The Grammarphobia Blog

The light side and the dark

Q: I listen to you on my iPod from Martinez, CA, home of John Muir. I’ve been thinking lately about the words “vindicate” and “vindictive.” Why did one embrace the light side and the other the dark?

A: “Vindicate” and “vindictive” were once more complicated words than they are today, and the first one originally had a lot of negative connotations that were lost over the years.

The verb “vindicate” comes from the Latin vindicare, meaning to claim, set free, punish, or avenge. In the 16th and 17th centuries, the English word reflected both the negative and positive sides of its Latin heritage.

First, it meant to avenge or exercise vengeance. Later it came to mean punish; rescue or set free; justify or clear (as from suspicion or dishonor); establish possession of something; and make good or defend against encroachment.

The adjective “vindictive” (from the Latin vindicta, meaning revenge), was preceded by an earlier form, “vindicative,” in the 1500s, and has had a generally grim history since entering English.

When “vindictive” first showed up in the early 1600s, it described someone “given to revenge; having a revengeful disposition,” according to the Oxford English Dictionary.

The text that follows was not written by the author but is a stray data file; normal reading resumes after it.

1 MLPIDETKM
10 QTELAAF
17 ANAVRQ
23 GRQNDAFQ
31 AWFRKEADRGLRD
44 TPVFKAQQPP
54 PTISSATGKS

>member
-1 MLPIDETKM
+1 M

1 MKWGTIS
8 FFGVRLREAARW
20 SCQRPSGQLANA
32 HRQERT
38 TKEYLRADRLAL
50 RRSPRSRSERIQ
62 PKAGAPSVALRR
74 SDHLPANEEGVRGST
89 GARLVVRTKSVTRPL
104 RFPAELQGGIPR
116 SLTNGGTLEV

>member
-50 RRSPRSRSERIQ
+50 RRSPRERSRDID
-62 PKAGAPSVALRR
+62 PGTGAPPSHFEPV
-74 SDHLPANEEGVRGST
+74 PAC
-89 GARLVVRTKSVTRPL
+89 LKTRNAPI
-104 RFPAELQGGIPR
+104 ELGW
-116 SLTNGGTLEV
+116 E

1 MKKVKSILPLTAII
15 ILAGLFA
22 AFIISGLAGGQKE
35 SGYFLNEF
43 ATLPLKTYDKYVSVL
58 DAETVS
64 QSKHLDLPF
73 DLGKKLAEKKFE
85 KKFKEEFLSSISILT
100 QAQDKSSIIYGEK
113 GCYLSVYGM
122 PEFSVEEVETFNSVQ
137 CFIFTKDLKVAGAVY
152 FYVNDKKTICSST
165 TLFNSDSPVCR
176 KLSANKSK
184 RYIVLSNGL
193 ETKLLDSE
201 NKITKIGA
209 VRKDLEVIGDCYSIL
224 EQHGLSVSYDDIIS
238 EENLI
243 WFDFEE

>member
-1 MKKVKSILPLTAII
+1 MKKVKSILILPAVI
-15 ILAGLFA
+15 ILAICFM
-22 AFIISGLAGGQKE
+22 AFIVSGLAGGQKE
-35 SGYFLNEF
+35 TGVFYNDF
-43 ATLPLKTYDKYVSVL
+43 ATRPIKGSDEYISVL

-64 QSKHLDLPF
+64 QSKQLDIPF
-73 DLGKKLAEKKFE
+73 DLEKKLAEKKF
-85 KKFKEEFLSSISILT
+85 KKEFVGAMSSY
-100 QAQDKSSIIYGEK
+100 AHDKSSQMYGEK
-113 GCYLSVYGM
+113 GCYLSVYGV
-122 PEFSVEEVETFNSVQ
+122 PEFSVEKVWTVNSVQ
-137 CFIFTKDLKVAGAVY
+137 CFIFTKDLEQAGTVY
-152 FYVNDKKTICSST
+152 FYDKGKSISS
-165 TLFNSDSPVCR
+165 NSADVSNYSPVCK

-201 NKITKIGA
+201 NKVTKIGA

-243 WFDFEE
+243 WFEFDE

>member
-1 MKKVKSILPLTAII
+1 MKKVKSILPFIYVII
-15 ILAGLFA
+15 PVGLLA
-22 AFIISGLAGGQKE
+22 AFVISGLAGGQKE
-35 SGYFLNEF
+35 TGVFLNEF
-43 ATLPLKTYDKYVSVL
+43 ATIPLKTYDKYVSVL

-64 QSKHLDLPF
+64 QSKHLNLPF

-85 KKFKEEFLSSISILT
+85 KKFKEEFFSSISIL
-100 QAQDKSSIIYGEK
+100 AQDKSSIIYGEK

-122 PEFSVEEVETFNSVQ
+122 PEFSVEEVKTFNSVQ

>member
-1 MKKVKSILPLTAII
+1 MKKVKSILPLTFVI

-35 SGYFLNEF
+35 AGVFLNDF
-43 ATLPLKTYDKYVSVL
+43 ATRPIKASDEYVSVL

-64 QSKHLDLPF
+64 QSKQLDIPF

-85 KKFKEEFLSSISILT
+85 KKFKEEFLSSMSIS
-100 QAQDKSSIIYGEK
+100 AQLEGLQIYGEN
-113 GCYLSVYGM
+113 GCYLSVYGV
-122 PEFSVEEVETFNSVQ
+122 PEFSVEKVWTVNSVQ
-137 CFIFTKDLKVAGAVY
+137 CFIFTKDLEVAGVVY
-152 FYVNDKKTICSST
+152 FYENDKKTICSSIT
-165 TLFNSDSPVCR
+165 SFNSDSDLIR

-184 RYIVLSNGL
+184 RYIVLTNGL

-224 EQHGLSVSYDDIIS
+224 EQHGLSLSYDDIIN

In other words, someone who liked punishing people or holding a grudge.

In former days, “vindictive” was also used to describe anything punitive, retributive, or avenging. Today we use the legal phrase “punitive damages,” but the OED cites a quotation from 1813 about “vindictive damages.”

The Chambers Dictionary of Etymology suggests that “vindicate” could be a back-formation from an earlier word, “vindication,” which first appeared in English in the late 1400s and originally meant the act of avenging. (A back formation is a word formed by dropping a real or imagined part from another word.)

The OED says that “vindication” made its first published appearance in William Caxton’s printing of Aesop’s Fables (1484): “An asse … smote hym [the lion] in the forhede with his feete by maner of vyndycacion.”

So both “vindicate” and “vindictive” come from notions of vengeance and punishment. Although “vindictive” has continued to embrace the dark side, “vindicate” has lightened up.

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